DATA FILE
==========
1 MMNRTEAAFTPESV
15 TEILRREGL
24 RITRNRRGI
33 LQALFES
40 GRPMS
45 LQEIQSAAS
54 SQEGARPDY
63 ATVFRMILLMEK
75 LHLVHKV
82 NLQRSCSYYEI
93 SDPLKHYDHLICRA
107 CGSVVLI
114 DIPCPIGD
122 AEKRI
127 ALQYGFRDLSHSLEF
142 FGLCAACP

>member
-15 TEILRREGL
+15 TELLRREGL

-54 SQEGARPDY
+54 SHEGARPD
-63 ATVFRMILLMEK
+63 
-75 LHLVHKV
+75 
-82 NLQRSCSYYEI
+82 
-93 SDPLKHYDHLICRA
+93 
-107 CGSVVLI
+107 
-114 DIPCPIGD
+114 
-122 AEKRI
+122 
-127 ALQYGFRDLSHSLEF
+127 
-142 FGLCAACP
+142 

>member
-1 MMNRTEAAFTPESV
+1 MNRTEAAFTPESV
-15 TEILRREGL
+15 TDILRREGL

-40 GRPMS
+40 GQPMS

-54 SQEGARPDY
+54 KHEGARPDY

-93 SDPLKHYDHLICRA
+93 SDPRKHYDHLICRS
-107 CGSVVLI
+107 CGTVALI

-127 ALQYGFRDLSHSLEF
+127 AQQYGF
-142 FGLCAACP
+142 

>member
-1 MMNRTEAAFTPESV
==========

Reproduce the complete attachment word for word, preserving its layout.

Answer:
1 MMNRTEAAFTPESV
15 TEILRREGL
24 RITRNRRGI
33 LQALFES
40 GRPMS
45 LQEIQSAAS
54 SQEGARPDY
63 ATVFRMILLMEK
75 LHLVHKV
82 NLQRSCSYYEI
93 SDPLKHYDHLICRA
107 CGSVVLI
114 DIPCPIGD
122 AEKRI
127 ALQYGFRDLSHSLEF
142 FGLCAACP

>member
-15 TEILRREGL
+15 TELLRREGL

-54 SQEGARPDY
+54 SHEGARPD
-63 ATVFRMILLMEK
+63 
-75 LHLVHKV
+75 
-82 NLQRSCSYYEI
+82 
-93 SDPLKHYDHLICRA
+93 
-107 CGSVVLI
+107 
-114 DIPCPIGD
+114 
-122 AEKRI
+122 
-127 ALQYGFRDLSHSLEF
+127 
-142 FGLCAACP
+142 

>member
-1 MMNRTEAAFTPESV
+1 MNRTEAAFTPESV
-15 TEILRREGL
+15 TDILRREGL

-40 GRPMS
+40 GQPMS

-54 SQEGARPDY
+54 KHEGARPDY

-93 SDPLKHYDHLICRA
+93 SDPRKHYDHLICRS
-107 CGSVVLI
+107 CGTVALI

-127 ALQYGFRDLSHSLEF
+127 AQQYGF
-142 FGLCAACP
+142 

>member
-1 MMNRTEAAFTPESV